Spending Gains, Sentiment Wobbles: November 23 – 27

Personal spending strengthened while income fell. Here are the five things we learned from U.S. economic data released during the week ending November 27.

1. Personal spending rose in October even as economic stimulus payments waned. The Bureau of Economic Analysis reports real Personal Consumption Expenditures (PCE) grew 0.5 percent, its sixth consecutive monthly rise. Real spending on goods inched up 0.2 percent, which included a 0.8 percent bump for durable goods. Services expenditures increased by 0.6 percent. The spending increase occurred despite declines in both nominal personal income (-0.7 percent) and disposable income (both nominal and real down 0.8 percent). The income drop reflected a decrease in the economic stimulus supplemental unemployment benefits that increased wage income had only partially counterbalanced. As a result, the savings rate fell by a full percentage point to a still-high +13.6 percent.

2. Economic activity accelerated in October. The Chicago Fed National Activity Index (CFNAI) added 51-basis points during the month to a reading of +0.83. The CFNAI, a weighted index of 85 economic indicators, has been positive for six consecutive months. Sixty-one of the indicators—including three of four major component categories (employment, production, and sales/orders/inventories)—made positive contributions to the CFNAI. Indicators linked to consumption/housing made a small negative contribution. The three-month moving average for the CFNAI fell by 62-basis to a reading of +0.75, indicative of an expanding U.S. economy.

3. A revised GDP estimate continued to indicate a strong (but far from complete) rebound during the summer. The Bureau of Economic Analysis reports that Gross Domestic Product (GDP) grew 33.1 percent on a seasonally adjusted annualized rate during the third quarter of 2020 (not annualized, GDP swelled 7.4 percent during the quarter). This estimate, which matches the one reported a month ago, followed Q2’s historic 31.4 percent annualized contraction. GDP remained 3.5 percent below levels from the end of last year. Most, but not all, GDP components positively contributed to Q3’s surge, led by personal consumption expenditures, the change in private inventories, exports nonresidential fixed investment, and residential fixed investment. Drags on Q3 growth were imports, state/local government spending, and federal government spending. The same BEA report presents the first estimate of Q3 corporate profits, which ballooned an annualized 27.1 percent following two quarters of double-digit percentage declines.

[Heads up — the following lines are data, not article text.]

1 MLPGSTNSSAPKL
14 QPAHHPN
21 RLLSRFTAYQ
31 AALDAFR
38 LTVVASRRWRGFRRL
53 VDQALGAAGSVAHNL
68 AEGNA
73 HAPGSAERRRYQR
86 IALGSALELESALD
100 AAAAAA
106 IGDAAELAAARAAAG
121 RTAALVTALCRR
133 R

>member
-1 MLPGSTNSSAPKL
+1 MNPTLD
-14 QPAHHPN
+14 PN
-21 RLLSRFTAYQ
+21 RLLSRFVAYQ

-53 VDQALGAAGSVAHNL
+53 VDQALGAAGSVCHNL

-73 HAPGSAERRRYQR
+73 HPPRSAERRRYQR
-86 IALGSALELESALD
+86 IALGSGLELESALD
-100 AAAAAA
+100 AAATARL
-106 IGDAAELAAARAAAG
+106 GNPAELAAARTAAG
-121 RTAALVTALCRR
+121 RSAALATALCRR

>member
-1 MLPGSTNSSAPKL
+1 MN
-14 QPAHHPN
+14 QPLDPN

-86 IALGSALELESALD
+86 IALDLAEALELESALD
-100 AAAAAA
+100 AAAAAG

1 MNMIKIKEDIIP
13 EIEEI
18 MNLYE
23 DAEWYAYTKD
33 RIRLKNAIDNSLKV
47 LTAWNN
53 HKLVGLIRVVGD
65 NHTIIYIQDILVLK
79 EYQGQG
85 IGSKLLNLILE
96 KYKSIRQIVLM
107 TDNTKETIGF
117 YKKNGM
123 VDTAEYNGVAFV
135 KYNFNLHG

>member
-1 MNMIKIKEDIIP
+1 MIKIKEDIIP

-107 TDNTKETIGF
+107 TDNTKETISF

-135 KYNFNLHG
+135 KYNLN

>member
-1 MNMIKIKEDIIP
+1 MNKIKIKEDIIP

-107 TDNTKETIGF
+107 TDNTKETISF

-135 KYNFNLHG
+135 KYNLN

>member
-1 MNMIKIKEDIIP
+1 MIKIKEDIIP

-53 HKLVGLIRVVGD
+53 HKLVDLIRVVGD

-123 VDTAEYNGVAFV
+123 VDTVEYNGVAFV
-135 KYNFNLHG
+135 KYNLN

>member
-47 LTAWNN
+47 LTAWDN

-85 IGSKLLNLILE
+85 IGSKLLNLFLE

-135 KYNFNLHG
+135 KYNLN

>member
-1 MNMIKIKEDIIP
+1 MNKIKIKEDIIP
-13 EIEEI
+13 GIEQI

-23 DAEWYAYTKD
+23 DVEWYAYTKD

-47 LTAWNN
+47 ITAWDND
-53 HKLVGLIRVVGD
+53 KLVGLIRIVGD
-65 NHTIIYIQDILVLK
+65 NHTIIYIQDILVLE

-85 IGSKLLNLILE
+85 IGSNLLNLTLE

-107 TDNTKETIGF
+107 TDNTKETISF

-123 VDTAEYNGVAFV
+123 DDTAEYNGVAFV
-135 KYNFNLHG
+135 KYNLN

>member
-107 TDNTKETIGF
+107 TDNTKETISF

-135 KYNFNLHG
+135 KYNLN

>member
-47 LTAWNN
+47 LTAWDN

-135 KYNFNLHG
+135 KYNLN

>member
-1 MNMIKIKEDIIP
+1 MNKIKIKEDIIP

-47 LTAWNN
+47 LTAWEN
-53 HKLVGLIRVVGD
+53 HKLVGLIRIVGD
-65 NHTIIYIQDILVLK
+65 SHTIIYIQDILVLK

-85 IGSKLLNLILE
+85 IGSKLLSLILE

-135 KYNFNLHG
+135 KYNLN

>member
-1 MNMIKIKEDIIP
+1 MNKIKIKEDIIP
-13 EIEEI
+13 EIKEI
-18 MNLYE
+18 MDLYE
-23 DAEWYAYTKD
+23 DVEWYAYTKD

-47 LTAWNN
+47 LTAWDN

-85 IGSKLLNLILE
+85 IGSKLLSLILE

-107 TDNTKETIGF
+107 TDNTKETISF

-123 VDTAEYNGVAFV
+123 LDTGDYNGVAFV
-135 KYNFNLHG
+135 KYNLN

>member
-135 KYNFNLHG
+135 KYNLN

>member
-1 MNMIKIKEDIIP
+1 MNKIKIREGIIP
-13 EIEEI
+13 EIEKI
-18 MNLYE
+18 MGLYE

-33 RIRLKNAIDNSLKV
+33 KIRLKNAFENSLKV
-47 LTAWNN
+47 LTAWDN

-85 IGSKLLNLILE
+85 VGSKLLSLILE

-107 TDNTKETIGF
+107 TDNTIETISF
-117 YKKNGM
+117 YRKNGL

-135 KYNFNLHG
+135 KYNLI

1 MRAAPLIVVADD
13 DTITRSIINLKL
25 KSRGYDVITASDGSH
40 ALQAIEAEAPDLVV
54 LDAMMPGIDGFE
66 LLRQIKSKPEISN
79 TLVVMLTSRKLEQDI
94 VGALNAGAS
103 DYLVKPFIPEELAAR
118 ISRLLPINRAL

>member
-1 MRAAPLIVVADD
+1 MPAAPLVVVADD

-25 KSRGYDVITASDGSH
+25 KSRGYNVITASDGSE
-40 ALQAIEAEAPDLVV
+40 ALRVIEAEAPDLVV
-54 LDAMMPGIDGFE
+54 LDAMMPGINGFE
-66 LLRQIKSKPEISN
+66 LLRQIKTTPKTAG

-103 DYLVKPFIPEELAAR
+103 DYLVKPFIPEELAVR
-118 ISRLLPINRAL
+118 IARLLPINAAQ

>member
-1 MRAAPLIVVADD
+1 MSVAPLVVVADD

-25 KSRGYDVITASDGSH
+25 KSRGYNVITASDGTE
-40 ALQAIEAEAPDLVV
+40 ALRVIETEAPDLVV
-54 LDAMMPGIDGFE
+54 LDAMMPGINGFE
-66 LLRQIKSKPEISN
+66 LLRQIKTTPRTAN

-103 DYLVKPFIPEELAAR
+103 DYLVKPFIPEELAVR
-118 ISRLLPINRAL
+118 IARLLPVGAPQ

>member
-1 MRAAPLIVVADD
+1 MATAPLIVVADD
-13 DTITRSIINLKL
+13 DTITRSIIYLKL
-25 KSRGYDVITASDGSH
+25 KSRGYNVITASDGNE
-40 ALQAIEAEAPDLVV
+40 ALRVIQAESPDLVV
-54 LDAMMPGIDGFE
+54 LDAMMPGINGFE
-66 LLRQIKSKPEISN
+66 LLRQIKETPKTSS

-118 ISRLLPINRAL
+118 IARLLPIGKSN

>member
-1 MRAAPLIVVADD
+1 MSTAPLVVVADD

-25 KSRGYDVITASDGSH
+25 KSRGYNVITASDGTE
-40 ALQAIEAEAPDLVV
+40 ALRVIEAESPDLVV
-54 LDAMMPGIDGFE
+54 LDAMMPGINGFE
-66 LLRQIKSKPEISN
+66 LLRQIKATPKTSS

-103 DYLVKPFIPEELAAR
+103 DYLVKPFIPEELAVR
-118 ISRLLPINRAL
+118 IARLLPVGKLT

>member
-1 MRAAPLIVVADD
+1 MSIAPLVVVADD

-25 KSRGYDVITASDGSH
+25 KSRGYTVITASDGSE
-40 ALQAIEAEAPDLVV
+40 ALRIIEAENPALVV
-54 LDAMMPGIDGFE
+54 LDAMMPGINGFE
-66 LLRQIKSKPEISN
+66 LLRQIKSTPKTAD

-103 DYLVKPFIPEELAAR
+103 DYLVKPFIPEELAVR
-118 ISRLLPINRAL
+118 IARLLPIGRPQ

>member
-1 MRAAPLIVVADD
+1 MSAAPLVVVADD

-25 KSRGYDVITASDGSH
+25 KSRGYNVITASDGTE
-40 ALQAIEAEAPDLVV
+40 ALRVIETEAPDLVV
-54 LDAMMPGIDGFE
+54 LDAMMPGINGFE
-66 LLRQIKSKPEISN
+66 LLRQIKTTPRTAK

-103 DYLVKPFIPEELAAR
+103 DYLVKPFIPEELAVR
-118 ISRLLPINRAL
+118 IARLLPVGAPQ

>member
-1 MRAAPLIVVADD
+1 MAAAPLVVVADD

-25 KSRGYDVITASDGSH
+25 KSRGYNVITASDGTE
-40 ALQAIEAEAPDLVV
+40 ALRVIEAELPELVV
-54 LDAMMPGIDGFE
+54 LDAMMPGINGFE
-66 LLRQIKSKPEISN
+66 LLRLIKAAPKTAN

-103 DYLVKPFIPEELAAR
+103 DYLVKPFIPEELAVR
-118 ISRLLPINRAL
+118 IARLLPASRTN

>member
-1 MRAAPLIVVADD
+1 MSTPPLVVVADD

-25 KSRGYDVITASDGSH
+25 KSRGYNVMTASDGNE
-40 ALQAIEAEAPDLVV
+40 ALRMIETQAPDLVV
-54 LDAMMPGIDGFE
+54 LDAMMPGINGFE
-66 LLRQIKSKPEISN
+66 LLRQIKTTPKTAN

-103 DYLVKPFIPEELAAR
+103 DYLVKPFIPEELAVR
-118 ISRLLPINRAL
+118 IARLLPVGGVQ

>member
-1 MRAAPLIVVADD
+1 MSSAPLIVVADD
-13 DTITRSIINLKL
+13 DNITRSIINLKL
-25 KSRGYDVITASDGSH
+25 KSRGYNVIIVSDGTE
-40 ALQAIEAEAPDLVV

4. Consumer sentiment weakened in November. The Conference Board’s Consumer Confidence Index shed 5.3 points during the month to a seasonally adjusted 96.1 (1985=100). The index was well below its November 2019 reading of 126.8. The current conditions index slipped by 3/10ths of a point to 105.9 while the expectations measure plummeted by 11.3 points to 89.5. A third of survey respondents viewed current economic conditions as “bad” versus 17.6 percent that saw them as “good.” 26.7 percent of consumers reported jobs as being “plentiful,” while 19.5 percent saw them as hard to get. Per the press release, consumers “noted a moderation in business conditions, suggesting [economic] growth has slowed in Q4.”

The Index of Consumer Sentiment by the University of Michigan shed 4.9 points in November month to a reading of 76.9. The same measure was at 96.8 one year ago. While the expectations index lost 8.7 points to 70.5 (November 2019 87.3), the present conditions index improved by 1.1 points to 87.0 (November 2019: 111.6). The press release noted the dropped in expectations reflected both the rise in COVID infections and deaths “as well as partisan shifts due to the outcome of the presidential election.” Further, self-identified Democrats were more optimistic about future conditions than were Republicans for the first time in four years.

5. Durable goods orders rose in October. The Census Bureau estimate new orders for manufactured grew 1.3 percent during the month to a seasonally adjusted $240.8 billion. Transportation goods orders jumped by 1.2 percent, boosted by gains for civilian (+38.8 percent) and defense (+79.1 percent) aircraft even as motor vehicles’ orders dropped 3.2 percent. Net of transportation goods, core durable goods orders advanced 1.3 percent. Rising were orders for computers/electronics (+3.1 percent), fabricated metal products (+2.3 percent), electrical equipment/appliances (+1.0 percent), and primary metals (+0.4 percent). Orders for civilian non-aircraft capital goods—a proxy for business investment—increased 0.7 percent.

Other U.S. economic data released over the past week:

  • Jobless Claims (Week ending November 21, First-Time Claims, seasonally adjusted): 778,000 (+30,000 vs. the previous week, +567,000 vs. the same week a year earlier). 4-week moving average: 748,500 (+244.9% vs. the same week a year earlier).
  • New Home Sales (October 2020, New Home Sales, seasonally adjusted annualized rate): 999,000 (-0.3% vs. September 2020, +41.5% vs. October 2019).
  • FHFA House Price Index (September 2020, Purchase-Only Index, seasonally adjusted): +1.7% vs. August 2020, +9.1% vs. September 2019.
  • Case-Shiller Home Price Index (September 2020, 20-City Index, seasonally adjusted): +1.3% vs. August 2020, +6.6% vs. September 2019.
  • FOMC Minutes

The opinions expressed here are not necessarily those of Kevin’s current employer. No endorsements are implied.

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